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What is this new unconfined_service_t type I see on Fedora 21 and RHEL7?
Everyone that has ever used SELinux knows that the unconfined_t domain is a process label that is not confined.  But this is not the only unconfined domain on a SELinux system.  It is actually the default domain of a user that logs onto a system.  In a lot of ways we should have used the type unconfined_user_t rather then unconfined_t.

By default in an SELinux Targeted system there are lots of other unconfined domains.  We have these so that users can run programs/services without SELinux interfering if SELinux does not know about them. You can list the unconfined domains on your system using the following command.

seinfo -aunconfined_domain_type -x

In RHEL6 and older versions of Fedora, we used to run system services as initrc_t by default.  Unless someone has written a policy for them.  initrc_t is an unconfined domain by default, unless you disabled the unconfined.pp module. Running unknown serivices as initrc_t allows administrators to run an application service, even if no policy has never been written for it.

In RHEL6 we have these rules:

init_t @initrc_exec_t -> initrc_t
init_t @bin_t -> initrc_t

If an administrator added an executable service to /usr/sbin or /usr/bin, the init system would run the service as initrc_t.

We found this to be problematic, though. 

The problem was that we have lots of transition rules out of initrc_t.  If a program we did not know about was running as initrc_t and executed a program like rsync to copy data between servers, SELinux would transition the program to rsync_t and it would blow up.  SELinux mistakenly would think that rsync was set up in server mode, not client mode.  Other transition rules could also cause breakage. 

We decided we needed a new unconfined domain to run services with, that would have no transition rules.  We introduced the unconfined_service_t domain.  Now we have:

init_t @bin_t -> unconfined_service_t

A process running as unconfined_service_t is allowed to execute any confined program, but stays in the unconfined_service_t domain.  SELinux will not block any access. This means by default, if you install a service that does not have policy written for it, it should work without SELinux getting in the way.

Sometimes applications are installed in fairly random directories under /usr or /opt (Or in oracle's case /u01), which end up with the label of usr_t, therefore we added these transition rules to policy.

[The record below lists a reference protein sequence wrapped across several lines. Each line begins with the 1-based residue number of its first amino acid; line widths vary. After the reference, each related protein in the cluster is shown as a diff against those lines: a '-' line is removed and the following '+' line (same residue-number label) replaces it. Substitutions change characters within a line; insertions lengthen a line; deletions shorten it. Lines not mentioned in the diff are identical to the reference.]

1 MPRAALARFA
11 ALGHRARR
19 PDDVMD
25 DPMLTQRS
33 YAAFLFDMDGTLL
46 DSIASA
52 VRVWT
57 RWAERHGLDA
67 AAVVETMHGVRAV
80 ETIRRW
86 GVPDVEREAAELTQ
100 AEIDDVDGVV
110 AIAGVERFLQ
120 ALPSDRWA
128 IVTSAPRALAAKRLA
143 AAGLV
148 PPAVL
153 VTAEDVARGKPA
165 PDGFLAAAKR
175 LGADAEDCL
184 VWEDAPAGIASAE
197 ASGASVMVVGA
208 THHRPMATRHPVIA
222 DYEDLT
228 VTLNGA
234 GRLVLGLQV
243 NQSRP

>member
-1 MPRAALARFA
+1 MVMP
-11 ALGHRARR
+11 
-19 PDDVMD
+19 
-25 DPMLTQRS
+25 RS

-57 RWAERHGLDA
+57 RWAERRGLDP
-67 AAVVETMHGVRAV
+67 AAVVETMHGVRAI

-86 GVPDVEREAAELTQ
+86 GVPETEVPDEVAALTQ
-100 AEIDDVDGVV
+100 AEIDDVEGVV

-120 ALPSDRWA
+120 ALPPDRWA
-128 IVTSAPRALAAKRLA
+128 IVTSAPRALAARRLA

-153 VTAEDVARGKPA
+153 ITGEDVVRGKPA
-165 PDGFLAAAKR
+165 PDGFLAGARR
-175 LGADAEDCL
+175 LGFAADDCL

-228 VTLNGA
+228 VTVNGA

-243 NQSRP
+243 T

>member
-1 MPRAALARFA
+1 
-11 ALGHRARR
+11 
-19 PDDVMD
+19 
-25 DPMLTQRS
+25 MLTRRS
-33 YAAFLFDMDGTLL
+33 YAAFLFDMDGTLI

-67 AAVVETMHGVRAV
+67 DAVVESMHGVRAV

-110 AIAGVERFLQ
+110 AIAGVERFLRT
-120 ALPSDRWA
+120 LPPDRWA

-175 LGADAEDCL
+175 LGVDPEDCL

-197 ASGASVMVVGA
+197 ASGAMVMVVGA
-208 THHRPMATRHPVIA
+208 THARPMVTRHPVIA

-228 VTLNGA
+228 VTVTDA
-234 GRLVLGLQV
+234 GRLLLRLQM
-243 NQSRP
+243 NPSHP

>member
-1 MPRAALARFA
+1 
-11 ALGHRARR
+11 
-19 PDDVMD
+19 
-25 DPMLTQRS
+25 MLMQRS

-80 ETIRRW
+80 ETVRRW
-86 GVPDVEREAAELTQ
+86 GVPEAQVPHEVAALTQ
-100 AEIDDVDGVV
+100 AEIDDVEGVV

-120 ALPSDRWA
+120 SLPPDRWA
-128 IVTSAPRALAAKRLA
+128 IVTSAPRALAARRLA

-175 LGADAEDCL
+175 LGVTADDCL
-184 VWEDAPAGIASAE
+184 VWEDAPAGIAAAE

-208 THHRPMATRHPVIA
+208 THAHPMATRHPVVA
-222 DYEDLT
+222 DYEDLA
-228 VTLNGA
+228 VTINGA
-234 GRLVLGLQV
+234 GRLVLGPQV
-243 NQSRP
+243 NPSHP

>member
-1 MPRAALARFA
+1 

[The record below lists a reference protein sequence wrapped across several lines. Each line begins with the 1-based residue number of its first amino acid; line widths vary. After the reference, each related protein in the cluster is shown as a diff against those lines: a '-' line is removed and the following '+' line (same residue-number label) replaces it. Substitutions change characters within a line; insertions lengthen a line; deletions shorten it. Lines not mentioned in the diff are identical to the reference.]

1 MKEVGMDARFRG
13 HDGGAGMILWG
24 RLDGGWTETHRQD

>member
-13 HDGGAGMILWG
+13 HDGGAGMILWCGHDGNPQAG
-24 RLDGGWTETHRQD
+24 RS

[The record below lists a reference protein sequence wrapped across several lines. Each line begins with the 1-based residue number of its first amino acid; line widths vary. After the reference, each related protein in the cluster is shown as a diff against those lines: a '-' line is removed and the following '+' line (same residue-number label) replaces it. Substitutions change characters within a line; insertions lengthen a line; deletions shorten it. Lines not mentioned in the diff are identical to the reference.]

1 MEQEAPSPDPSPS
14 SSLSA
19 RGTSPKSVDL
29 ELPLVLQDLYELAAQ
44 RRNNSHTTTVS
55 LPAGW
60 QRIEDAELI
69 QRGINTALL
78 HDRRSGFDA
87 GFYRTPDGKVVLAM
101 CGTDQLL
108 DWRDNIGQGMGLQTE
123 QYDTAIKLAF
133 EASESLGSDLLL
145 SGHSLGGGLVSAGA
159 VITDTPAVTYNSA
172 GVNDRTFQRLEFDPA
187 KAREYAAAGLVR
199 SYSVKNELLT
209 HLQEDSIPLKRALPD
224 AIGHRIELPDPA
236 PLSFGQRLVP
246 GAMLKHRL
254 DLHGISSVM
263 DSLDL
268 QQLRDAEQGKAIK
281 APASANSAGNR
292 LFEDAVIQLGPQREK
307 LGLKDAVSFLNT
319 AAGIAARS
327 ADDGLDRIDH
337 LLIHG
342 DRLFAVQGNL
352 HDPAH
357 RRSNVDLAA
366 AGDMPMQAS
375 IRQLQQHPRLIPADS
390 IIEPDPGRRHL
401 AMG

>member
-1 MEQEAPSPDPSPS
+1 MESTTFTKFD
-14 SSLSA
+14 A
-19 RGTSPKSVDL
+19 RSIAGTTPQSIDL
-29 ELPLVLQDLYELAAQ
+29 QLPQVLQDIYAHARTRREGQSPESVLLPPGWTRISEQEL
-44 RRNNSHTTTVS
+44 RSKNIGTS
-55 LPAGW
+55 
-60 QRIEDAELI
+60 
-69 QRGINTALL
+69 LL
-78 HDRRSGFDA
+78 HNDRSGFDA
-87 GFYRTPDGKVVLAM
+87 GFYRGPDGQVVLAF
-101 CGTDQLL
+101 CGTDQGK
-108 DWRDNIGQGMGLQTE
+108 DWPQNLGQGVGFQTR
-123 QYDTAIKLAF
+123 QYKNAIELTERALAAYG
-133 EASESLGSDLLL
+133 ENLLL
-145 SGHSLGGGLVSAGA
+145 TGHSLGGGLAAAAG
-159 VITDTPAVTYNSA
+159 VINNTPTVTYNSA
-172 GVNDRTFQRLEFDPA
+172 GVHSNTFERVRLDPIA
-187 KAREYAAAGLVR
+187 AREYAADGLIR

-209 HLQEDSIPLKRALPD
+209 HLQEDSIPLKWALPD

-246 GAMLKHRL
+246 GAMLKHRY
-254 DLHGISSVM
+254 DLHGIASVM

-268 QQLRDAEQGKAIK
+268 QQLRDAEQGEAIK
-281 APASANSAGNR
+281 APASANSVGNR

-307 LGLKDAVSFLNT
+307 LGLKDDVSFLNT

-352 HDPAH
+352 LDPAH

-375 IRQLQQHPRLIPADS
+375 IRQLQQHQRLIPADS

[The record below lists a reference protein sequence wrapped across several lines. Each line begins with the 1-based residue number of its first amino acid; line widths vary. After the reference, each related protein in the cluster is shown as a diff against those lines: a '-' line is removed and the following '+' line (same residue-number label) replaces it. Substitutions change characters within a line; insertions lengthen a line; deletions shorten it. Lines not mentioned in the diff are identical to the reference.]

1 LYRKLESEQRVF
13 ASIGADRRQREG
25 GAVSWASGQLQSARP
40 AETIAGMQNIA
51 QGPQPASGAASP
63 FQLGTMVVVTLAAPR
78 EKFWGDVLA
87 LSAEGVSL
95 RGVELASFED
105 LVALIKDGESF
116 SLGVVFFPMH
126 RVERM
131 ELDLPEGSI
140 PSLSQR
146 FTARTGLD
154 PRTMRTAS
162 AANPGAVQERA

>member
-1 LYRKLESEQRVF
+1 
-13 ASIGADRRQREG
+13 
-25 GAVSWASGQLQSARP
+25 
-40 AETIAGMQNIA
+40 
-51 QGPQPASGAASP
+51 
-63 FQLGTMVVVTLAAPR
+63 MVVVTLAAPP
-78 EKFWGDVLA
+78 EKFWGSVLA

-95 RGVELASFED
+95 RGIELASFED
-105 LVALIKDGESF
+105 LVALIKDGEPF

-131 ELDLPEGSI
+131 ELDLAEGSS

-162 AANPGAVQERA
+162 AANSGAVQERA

# sesearch -T -s init_t  | grep unconfined_service_t
type_transition init_t bin_t : process unconfined_service_t;
type_transition init_t usr_t : process unconfined_service_t;
You can see it in Fedora21.

Bottom Line

Hopefully unconfined_service_t will make leaving SELinux enabled easier on systems that have to run third party services, and protect the other services that run on your system.

Thanks to Simon Sekidde and Miroslav Grepl for helping to write this blog.

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systemd scripts which fork a daemon

I have a daemon exampled. The binary file is /path/exampled.

It's complex to start up and requires a script with different things. Script is /usr/sbin/example. The script calls another program which sets up ttys and pipes etc and eventually forks the binary.

I have a exampled.service unit file. It starts the script to start the daemon.

I want my binary to run in domain example_t.

My binary is type example_exec_t

Under sysv my daemon would transition properly to example_t, but after creating a new systemd unit file for it, it now just runs as unconfined_service_t. Nasty.

If I assign my script example_exec_t, then it transitions ok but this requires opening up the selinux perms too much as the scripts do lots of work to start the daemon up and when running the daemon doesn't need all those perms.

I'm thinking I just need a new transition rule to transition from unconfined_service_t to example_t, but haven't really seen other examples of this. Is this the correct approach?

Was also thinking of an intermediate example_helper_t for the start up scripts and the transition again but that seems like a lot of work for nothing to create that new domain type and open it up? The important thing I guess is to confine the actual daemon rather than the startup environment.

Interested in your thoughts. Thanks!

Re: systemd scripts which fork a daemon

If you label your script initrc_exec_t does everything work the way you want?

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